With Easter approaching, a word of warning to cat owners: Easter lilies are toxic to your feline friend. (Tiger lilies and Asiatic hybrid lilies are as well.) Science Daily has the details:
"Cats can be poisoned by ingesting one or two leaves or flowers," said Wilson Rumbeiha, assistant professor of pathobiology and diagnostic investigation at Michigan State University.
Symptoms can start within 30 minutes of ingesting leaves or flowers, Rumbeiha said. The first symptom is depression, followed by vomiting, loss of appetite, and loss in body weight. Acute renal failure starts at about 48 hours post-ingestion.
"Easter lily poisoning is a problem of indoor cats and affects cats of either sex and all ages," he said.
From clinical experience, between 50 percent and 100 percent of cats poisoned by Easter lilies die from the poisoning, he said. This is because the toxin is not yet identified and there is no antidote.
Dogs are apparently unaffected by the unknown toxin present in Easter lilies.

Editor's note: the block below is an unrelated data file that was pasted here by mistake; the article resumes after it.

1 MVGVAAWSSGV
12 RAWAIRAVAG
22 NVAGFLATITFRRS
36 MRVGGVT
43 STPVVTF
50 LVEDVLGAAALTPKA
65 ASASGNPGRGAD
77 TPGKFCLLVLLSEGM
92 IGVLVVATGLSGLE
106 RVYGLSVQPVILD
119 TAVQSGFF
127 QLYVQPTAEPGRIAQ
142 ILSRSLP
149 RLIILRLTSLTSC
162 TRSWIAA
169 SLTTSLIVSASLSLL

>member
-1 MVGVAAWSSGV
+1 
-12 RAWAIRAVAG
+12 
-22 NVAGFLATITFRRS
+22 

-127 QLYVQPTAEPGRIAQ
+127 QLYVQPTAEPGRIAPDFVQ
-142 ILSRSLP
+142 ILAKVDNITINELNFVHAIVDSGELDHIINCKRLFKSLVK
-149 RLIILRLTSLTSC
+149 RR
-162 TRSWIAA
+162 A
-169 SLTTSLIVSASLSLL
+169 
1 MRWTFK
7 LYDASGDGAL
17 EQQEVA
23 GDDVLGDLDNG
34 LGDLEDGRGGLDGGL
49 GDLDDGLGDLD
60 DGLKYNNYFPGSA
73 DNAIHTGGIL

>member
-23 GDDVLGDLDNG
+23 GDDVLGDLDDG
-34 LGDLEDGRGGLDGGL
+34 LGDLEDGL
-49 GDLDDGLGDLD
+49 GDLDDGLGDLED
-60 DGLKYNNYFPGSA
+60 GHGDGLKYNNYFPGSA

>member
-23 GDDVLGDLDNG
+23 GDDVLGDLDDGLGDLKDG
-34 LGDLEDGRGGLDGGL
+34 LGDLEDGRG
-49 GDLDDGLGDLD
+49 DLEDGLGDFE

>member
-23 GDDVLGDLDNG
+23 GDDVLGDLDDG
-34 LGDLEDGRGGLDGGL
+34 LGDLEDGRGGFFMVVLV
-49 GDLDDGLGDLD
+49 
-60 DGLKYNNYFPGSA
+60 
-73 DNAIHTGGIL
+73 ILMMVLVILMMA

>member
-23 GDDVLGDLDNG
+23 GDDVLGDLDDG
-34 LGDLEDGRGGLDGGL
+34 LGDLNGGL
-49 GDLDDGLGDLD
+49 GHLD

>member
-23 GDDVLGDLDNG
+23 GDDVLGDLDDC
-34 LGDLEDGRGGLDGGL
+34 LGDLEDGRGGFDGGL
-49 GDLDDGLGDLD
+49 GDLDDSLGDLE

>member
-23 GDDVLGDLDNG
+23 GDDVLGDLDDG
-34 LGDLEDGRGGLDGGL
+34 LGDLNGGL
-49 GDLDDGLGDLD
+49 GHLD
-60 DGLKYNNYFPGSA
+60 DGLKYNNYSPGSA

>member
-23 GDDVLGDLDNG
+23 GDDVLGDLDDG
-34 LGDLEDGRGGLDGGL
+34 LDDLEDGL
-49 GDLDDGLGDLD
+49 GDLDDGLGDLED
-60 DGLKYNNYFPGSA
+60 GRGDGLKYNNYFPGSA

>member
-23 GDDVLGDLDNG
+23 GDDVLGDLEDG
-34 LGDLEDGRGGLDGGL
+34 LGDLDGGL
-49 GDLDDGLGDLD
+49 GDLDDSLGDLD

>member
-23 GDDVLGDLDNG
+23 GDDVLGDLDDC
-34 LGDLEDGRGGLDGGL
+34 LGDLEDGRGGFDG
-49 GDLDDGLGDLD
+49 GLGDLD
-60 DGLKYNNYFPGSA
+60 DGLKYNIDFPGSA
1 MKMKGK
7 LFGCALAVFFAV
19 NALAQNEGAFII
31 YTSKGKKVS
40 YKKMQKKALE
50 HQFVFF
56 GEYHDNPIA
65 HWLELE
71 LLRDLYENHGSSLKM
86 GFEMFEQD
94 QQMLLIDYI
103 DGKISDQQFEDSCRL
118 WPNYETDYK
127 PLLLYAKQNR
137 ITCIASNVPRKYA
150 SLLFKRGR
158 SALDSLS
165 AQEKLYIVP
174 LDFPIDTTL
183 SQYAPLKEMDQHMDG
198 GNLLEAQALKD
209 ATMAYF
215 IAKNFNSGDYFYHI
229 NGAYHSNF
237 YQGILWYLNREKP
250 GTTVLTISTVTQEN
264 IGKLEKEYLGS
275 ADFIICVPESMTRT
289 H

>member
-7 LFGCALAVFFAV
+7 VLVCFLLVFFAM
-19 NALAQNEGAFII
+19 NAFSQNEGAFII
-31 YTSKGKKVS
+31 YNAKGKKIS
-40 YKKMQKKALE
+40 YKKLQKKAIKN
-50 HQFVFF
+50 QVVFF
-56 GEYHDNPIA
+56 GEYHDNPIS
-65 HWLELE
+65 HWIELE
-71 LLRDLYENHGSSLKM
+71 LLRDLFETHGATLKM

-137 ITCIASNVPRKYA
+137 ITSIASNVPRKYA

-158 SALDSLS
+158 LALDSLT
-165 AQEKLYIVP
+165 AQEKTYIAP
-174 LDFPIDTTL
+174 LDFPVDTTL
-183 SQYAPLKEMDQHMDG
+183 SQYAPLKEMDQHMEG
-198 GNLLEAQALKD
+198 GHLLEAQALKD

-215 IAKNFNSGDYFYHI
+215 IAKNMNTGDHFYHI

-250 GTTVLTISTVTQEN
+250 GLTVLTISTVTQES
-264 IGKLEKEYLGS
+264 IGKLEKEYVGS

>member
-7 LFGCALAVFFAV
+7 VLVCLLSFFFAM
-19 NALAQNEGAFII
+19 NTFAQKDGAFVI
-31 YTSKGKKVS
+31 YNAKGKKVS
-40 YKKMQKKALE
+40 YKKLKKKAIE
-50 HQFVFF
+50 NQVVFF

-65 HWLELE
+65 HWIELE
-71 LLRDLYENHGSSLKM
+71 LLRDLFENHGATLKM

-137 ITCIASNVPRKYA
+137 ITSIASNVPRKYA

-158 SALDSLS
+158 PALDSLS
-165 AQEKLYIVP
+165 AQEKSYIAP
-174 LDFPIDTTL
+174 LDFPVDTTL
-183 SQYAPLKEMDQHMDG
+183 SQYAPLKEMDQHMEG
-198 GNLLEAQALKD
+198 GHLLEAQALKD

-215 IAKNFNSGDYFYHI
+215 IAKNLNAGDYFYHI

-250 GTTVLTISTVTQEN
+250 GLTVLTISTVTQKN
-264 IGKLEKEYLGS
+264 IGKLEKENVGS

Should your cat accidentally ingest either the flowers or leaves of an Easter, tiger or Asiatic hybrid lily, it's important to get him or her to the vet as soon as possible. Intravenous fluids and other supportive therapies have shown to be very effective treatment if given within six hours.
For a list of 17 common plants that are poisonous to pets (and other tips on poison prevention), check out the ASPCA's animal poison control center on the Web.
As Easter approaches, cat owners should watch out for Easter lilies | L.A. Unleashed | Los Angeles Times